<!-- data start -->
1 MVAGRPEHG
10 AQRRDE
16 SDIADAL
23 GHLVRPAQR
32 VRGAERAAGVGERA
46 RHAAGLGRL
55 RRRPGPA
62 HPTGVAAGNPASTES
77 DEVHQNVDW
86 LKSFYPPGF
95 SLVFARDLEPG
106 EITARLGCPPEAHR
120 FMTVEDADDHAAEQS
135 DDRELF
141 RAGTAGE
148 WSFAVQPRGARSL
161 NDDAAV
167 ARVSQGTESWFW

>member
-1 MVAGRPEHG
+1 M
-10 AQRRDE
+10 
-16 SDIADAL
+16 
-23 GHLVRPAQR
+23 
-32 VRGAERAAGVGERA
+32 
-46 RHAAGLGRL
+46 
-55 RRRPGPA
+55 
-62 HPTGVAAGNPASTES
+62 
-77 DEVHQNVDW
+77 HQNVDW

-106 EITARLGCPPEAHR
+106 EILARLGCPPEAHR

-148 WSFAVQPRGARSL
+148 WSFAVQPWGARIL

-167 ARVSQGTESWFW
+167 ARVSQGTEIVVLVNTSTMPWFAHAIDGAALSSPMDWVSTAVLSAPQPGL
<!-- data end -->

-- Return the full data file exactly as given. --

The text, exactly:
1 MVAGRPEHG
10 AQRRDE
16 SDIADAL
23 GHLVRPAQR
32 VRGAERAAGVGERA
46 RHAAGLGRL
55 RRRPGPA
62 HPTGVAAGNPASTES
77 DEVHQNVDW
86 LKSFYPPGF
95 SLVFARDLEPG
106 EITARLGCPPEAHR
120 FMTVEDADDHAAEQS
135 DDRELF
141 RAGTAGE
148 WSFAVQPRGARSL
161 NDDAAV
167 ARVSQGTESWFW

>member
-1 MVAGRPEHG
+1 M
-10 AQRRDE
+10 
-16 SDIADAL
+16 
-23 GHLVRPAQR
+23 
-32 VRGAERAAGVGERA
+32 
-46 RHAAGLGRL
+46 
-55 RRRPGPA
+55 
-62 HPTGVAAGNPASTES
+62 
-77 DEVHQNVDW
+77 HQNVDW

-106 EITARLGCPPEAHR
+106 EILARLGCPPEAHR

-148 WSFAVQPRGARSL
+148 WSFAVQPWGARIL

-167 ARVSQGTESWFW
+167 ARVSQGTEIVVLVNTSTMPWFAHAIDGAALSSPMDWVSTAVLSAPQPGL